After an exhaustive review of the evidence, they have proposed a dietary pattern predominantly based on high quality plant-based foods with less reliance on (but not omission of) meat and moderate dairy food intakes as most conducive to optimum health and environmental sustainability. To achieve this, the report proposes changes in farming and food production processes, how healthier and more sustainable foods are marketed, priced and made more available and the importance of reducing food waste.
The BDA OBD® toolkit undertook an extensive scientific critique with regard to key micronutrients found in meat and dairy and the implications of following a more plant-based diet or a diet based purely on plants. The key nutrients of focus were: iron, calcium, zinc, iodine, selenium and vitamins B12 & D.
The overall conclusions were that individuals following a plant-based diet which includes some meat and dairy will not be nutritionally compromised. However, vulnerable groups avoiding all dairy produce and / or red meat and / or seafood and seaweed may require additional supplements of zinc, iodine and vitamin B12.
An extensive scientific critique regarding the implications of plant-based diets on iron, zinc, calcium, iodine, selenium and vitamins B12 and D status and intakes.
CLICK HERE to view
PLEASE NOTE: this resource is currently available for BDA members only
Putting the evidence into practice. Following the extensive scientific critique 'Nutritional Considerations', the BDA OBD Toolkit provides the practical implications of following both a sustainable and healthful diet. Focusing on the key UK and Irish nutrients predominantly provided from our higher than ideal consumption of meat and dairy, this guide provides an extensive list of suitable plant sources of the the below nutrients as well as highlighting current intakes and population groups potentially at risk of deficiency.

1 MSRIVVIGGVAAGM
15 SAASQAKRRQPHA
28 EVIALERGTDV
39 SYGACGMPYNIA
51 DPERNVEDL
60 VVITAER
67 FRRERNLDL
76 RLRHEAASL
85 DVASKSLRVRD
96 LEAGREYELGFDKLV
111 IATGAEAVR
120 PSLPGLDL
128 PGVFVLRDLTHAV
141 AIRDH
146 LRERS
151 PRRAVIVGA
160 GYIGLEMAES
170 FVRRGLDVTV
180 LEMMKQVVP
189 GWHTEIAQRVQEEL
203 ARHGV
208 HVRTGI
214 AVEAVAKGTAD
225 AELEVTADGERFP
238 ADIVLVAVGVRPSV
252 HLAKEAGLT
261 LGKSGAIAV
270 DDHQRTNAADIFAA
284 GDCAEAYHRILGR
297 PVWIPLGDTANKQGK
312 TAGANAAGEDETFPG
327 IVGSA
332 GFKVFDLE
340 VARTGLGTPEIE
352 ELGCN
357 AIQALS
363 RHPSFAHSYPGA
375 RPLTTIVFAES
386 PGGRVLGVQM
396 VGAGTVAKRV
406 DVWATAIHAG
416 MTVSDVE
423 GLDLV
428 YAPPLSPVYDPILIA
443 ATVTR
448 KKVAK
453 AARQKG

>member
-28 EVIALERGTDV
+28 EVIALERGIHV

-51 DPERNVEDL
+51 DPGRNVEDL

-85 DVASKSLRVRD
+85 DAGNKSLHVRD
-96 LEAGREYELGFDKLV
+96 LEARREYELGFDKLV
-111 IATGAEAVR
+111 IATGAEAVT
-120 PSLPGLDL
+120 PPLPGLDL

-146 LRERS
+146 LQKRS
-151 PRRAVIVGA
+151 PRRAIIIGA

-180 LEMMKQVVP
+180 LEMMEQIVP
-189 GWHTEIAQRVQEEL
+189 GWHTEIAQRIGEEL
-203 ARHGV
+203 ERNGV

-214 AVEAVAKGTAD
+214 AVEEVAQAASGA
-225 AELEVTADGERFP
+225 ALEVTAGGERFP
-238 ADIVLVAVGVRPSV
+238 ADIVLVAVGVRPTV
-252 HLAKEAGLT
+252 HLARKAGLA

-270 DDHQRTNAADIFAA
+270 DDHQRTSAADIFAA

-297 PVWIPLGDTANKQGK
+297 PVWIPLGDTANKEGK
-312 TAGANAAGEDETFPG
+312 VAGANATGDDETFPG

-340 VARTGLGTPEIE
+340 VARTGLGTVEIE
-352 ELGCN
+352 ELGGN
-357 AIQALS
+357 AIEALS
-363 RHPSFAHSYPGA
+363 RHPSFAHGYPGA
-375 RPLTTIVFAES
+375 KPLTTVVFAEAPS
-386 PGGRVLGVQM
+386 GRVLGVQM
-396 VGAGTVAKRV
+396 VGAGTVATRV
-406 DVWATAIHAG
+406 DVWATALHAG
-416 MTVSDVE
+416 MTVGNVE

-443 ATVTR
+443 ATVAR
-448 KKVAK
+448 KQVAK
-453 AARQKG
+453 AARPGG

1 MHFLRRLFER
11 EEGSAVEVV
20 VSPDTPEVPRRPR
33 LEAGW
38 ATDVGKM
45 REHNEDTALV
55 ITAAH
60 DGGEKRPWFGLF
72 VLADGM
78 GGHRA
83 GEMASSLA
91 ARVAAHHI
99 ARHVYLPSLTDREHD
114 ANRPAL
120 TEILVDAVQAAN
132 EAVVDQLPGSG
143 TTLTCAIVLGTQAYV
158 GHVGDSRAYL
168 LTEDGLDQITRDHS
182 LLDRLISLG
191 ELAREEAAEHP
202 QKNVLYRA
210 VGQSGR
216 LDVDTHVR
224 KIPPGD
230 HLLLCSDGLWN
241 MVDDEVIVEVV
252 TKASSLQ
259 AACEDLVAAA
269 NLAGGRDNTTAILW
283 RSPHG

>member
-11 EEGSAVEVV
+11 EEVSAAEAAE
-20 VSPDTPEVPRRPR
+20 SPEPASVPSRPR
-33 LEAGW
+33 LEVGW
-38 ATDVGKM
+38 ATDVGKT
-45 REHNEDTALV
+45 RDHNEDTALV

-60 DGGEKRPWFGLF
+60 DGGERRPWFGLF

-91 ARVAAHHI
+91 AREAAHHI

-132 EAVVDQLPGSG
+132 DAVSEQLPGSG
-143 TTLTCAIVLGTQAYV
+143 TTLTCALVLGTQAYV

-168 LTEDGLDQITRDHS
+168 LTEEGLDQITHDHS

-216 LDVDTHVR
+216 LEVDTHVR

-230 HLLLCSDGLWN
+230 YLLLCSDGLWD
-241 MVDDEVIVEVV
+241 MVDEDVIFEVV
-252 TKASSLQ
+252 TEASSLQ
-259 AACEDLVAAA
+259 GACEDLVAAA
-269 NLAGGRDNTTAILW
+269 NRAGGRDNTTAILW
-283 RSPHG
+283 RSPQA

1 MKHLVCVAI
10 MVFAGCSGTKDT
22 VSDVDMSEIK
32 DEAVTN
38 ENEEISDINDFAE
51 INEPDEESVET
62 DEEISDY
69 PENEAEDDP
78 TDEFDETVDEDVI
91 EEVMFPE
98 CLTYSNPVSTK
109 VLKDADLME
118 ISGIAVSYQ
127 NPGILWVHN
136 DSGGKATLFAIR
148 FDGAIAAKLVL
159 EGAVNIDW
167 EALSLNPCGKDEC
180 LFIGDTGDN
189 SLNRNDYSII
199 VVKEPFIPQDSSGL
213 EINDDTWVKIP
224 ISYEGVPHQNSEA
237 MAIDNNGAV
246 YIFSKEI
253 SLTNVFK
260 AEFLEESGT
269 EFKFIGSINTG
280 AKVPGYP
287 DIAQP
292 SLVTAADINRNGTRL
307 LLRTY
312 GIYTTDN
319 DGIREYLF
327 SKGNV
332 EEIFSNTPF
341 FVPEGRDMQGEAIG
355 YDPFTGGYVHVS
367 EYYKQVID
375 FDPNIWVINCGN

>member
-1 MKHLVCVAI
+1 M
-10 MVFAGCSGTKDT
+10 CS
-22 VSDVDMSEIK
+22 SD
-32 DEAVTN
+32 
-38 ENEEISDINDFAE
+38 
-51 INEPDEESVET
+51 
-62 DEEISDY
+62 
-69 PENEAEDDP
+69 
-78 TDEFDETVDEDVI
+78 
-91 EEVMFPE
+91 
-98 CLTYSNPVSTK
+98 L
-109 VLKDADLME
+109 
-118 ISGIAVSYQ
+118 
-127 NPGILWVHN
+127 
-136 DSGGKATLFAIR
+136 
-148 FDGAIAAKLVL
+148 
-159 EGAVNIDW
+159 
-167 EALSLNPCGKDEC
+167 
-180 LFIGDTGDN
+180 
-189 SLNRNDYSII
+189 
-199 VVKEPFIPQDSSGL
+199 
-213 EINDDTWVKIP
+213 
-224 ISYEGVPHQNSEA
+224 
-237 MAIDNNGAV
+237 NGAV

- Vitamin B12
- Vitamin D
PLEASE NOTE: this resource is currently available for BDA members only
The BDA has taken some of the UK's favourite breakfasts and meals and demonstrated how easily they can be transformed to contain more healthful plant foods whilst meat and / or dairy is not omitted but simply reduced.
PLEASE NOTE: this resource is currently only available to BDA members.
To find out more about the BDA OBD sustainable diets project and access more resources:
1. The Independent. Number of vegans in UK soars to 3.5 million, survey finds [Internet]. 2018 [cited 1/9/2019]. Available from: https://www.independent.co.uk/life-style/food-and-drink/vegans-uk-rise-popularity-plant-based-diets-veganism-figures-survey-compare-the-market-a8286471.html